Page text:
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Stephen Miller’s authoritarian declaration: Trump’s national security actions ‘will not be questioned’

Trump adviser Stephen Miller says the President 'will not be questioned' (Video: Reuters)

Senior White House policy adviser Stephen Miller made the rounds on the Sunday talk shows over the weekend, and his comments about voter fraud have earned him justifiably dim reviews. The Washington Post's Philip Bump and Fact Checker Glenn Kessler dealt with those claims in depth.

But amid all the baseless and false statements about electoral integrity, Miller did something even more controversial: He expanded upon his boss's views of whether judges are allowed to question President Trump's authority. And at one point, Miller even said Trump's national security decisions "will not be questioned."

Here's the key exchange, with "Face the Nation's" John Dickerson (emphasis added):

DICKERSON: When I talked to Republicans on the Hill, they wonder, what in the White House -- what have you all learned from this experience with the executive order?
MILLER: Well, I think that it's been an important reminder to all Americans that we have a judiciary that has taken far too much power and become, in many cases, a supreme branch of government. One unelected judge in Seattle cannot remake laws for the entire country. I mean this is just crazy, John, the idea that you have a judge in Seattle say that a foreign national living in Libya has an effective right to enter the United States is -- is -- is beyond anything we've ever seen before.
The end result of this, though, is that our opponents, the media and the whole world will soon see as we begin to take further actions, that the powers of the president to protect our country are very substantial and will not be questioned.

"Will not be questioned." That is an incredible claim to executive authority -- and one we can expect to hear plenty more about. Trump has beaten around this bush plenty, yes. But Miller just came out and said it: that the White House doesn't recognize judges' authority to review things such as his travel ban.

It might have been excused as a little over-exuberance, except that Miller said similar things in his other Sunday show appearances.

He said on "Meet the Press": "The bottom line is that a district judge -- a district judge in Seattle -- cannot make immigration law for the United States, cannot give foreign nationals and foreign countries rights they do not have and cannot prevent the president of the United States from suspending the admission of refugees from Syria."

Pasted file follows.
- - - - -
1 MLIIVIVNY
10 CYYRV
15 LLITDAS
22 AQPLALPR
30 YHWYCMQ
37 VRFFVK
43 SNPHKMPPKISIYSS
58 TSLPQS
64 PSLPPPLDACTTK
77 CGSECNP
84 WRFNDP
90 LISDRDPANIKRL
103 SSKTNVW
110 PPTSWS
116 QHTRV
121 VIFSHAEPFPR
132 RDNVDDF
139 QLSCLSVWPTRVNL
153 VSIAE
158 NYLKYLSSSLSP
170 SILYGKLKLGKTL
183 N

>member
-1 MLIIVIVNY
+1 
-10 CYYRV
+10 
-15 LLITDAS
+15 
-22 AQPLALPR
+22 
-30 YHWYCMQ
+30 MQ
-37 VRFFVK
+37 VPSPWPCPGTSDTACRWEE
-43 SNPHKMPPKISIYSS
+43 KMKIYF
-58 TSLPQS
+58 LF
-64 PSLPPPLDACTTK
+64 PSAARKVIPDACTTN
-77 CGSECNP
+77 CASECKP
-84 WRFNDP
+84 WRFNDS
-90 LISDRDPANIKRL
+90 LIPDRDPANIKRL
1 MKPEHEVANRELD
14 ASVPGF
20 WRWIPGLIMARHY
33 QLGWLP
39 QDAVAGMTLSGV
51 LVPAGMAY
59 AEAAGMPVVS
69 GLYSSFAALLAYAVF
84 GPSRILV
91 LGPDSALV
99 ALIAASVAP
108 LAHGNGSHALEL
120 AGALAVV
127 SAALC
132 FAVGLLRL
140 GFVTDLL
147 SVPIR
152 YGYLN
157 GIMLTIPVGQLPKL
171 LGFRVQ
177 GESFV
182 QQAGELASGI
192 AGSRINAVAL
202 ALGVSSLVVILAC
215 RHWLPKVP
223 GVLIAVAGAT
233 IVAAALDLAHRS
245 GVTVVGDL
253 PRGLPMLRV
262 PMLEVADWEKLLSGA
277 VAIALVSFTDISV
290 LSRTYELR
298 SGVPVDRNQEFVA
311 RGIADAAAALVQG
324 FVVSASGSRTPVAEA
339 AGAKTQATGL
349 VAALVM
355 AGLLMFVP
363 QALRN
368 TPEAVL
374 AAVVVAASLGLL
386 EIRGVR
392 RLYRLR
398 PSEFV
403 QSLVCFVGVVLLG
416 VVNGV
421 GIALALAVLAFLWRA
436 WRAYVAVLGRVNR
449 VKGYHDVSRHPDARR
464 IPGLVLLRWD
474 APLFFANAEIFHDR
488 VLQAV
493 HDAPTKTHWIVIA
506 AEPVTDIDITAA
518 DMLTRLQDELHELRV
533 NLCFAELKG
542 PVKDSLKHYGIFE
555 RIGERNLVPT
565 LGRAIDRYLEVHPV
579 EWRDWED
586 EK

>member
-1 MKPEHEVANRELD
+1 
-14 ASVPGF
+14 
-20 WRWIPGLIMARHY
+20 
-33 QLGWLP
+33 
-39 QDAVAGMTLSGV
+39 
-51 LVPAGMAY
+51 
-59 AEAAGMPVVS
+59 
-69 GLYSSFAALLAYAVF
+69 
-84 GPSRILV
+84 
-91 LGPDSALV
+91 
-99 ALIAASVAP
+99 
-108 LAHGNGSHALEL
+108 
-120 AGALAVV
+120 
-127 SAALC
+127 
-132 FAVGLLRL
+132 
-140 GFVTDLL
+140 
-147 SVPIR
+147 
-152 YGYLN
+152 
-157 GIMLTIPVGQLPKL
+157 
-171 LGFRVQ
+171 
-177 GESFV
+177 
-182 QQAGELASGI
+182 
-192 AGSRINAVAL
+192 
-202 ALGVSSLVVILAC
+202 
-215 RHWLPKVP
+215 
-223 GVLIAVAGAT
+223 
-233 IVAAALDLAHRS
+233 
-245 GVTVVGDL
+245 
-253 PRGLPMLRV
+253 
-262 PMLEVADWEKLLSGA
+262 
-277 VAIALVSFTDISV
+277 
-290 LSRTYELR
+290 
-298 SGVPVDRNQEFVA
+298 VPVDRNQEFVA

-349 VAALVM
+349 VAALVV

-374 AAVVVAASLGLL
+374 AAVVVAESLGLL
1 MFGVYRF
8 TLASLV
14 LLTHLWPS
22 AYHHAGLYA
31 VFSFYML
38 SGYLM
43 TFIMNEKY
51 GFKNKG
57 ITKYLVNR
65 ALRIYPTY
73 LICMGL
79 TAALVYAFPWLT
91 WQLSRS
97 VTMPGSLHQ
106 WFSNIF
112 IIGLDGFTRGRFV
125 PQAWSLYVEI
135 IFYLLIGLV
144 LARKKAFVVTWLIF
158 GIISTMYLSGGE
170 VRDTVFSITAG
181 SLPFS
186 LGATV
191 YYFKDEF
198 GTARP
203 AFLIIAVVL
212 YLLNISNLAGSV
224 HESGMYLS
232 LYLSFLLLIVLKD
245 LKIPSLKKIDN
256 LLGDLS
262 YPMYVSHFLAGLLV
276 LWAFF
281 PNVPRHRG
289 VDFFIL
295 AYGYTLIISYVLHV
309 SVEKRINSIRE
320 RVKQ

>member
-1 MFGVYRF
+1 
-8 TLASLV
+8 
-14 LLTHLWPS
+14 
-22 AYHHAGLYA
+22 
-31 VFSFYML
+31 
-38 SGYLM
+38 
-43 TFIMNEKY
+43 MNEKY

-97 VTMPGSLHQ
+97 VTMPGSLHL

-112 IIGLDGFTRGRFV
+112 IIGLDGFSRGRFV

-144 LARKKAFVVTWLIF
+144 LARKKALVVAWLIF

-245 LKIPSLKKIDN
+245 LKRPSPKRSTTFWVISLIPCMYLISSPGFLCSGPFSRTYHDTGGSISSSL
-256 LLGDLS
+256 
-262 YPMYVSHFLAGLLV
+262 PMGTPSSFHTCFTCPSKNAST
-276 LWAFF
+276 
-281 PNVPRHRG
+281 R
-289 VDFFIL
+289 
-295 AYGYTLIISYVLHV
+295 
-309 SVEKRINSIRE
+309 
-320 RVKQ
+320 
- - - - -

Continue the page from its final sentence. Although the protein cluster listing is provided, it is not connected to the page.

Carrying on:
And on "Fox News Sunday": "This is a judicial usurpation of the power. It is a violation of judges' proper roles in litigating disputes. We will fight it. And we will make sure that we take action to keep from happening in the future what's happened in the past."

In 2017, The Post’s Rosalind S. Helderman looked at the influence that Stephen Miller, President Trump’s senior policy adviser, held inside the White House. (Video: Bastien Inzaurralde/The Washington Post, Photo: Jabin Botsford/The Washington Post)

Complaints about judges overstepping their bounds are nothing new. Anytime a judge does something a politician doesn't like, he or she is accused of being an "activist judge" and venturing beyond merely interpreting the law and into making the law. This is an especially popular complaint of conservatives.

And it's important to emphasize here that Miller was speaking specifically about national security concerns, not all executive actions -- "the powers of the president to protect our country."

As The Post's Robert Barnes has written, judges do generally defer to the executive branch on immigration and national security. But there's a but:

Congress in 1952 said the president “may by proclamation and for such period as he shall deem necessary, suspend the entry of all aliens and any class of aliens as immigrants or non-immigrants” whenever he thinks it “would be detrimental to the interests of the United States.”
But those battling Trump’s executive order also point out that the law has been amended to ensure that “no person shall receive any preference or priority or be discriminated against in the issuance of an immigrant visa because of race, nationality, place of birth, or place of residence.”

The big hurdle to Trump's total control over national security and immigration matters is the Establishment Clause, "the clearest command" of which the Supreme Court ruled in 1982 was "that one religious denomination cannot be officially preferred over another.”

Given all of this, there can be no certainty about what the courts will eventually rule. But the Trump administration is taking things further than merely saying a few judges have overstepped their bounds in this one case. Miller seemed to be serving notice Sunday that the administration thinks the courts should play no role in reviewing any of Trump's decisions related to national security.

That makes even some Republicans uneasy.

"I mean, obviously, the president wants to keep the country safe. I recognize that. I think everybody does, and I applaud him for trying to do so," Sen. Jeff Flake (R-Ariz.) said on "Face the Nation" after Miller's appearance. "But, obviously, it needs to be constitutional, and it needs to be wise."

Miller is basically arguing that it doesn't need to be constitutional -- or, more specifically, that anything Trump decides to do when it comes to national security is inherently constitutional, regardless of whether it targets a specific religion or anything else.

That is a massive claim to power. And it apparently won't be the last time Trump's White House attempts to claim it.